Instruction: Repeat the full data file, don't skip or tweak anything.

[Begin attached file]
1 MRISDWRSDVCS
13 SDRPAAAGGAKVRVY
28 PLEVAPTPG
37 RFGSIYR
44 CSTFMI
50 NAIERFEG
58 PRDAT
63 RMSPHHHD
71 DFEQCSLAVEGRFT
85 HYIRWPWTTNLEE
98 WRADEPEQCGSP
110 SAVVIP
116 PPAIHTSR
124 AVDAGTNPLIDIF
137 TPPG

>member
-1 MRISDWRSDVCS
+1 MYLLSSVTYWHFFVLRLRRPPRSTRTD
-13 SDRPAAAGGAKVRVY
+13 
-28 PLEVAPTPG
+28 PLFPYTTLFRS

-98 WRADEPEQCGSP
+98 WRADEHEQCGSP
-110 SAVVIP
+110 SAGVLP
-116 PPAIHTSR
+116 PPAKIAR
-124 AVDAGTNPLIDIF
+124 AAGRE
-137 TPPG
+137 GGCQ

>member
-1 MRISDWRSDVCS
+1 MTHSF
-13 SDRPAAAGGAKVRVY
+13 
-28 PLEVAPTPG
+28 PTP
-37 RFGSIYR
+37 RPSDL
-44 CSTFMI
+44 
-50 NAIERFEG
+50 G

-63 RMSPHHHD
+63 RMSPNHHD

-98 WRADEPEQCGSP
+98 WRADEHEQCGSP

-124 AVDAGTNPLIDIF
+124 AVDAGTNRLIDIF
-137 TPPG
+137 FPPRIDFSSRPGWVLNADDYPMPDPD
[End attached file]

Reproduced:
1 MRISDWRSDVCS
13 SDRPAAAGGAKVRVY
28 PLEVAPTPG
37 RFGSIYR
44 CSTFMI
50 NAIERFEG
58 PRDAT
63 RMSPHHHD
71 DFEQCSLAVEGRFT
85 HYIRWPWTTNLEE
98 WRADEPEQCGSP
110 SAVVIP
116 PPAIHTSR
124 AVDAGTNPLIDIF
137 TPPG

>member
-1 MRISDWRSDVCS
+1 MYLLSSVTYWHFFVLRLRRPPRSTRTD
-13 SDRPAAAGGAKVRVY
+13 
-28 PLEVAPTPG
+28 PLFPYTTLFRS

-98 WRADEPEQCGSP
+98 WRADEHEQCGSP
-110 SAVVIP
+110 SAGVLP
-116 PPAIHTSR
+116 PPAKIAR
-124 AVDAGTNPLIDIF
+124 AAGRE
-137 TPPG
+137 GGCQ

>member
-1 MRISDWRSDVCS
+1 MTHSF
-13 SDRPAAAGGAKVRVY
+13 
-28 PLEVAPTPG
+28 PTP
-37 RFGSIYR
+37 RPSDL
-44 CSTFMI
+44 
-50 NAIERFEG
+50 G

-63 RMSPHHHD
+63 RMSPNHHD

-98 WRADEPEQCGSP
+98 WRADEHEQCGSP

-124 AVDAGTNPLIDIF
+124 AVDAGTNRLIDIF
-137 TPPG
+137 FPPRIDFSSRPGWVLNADDYPMPDPD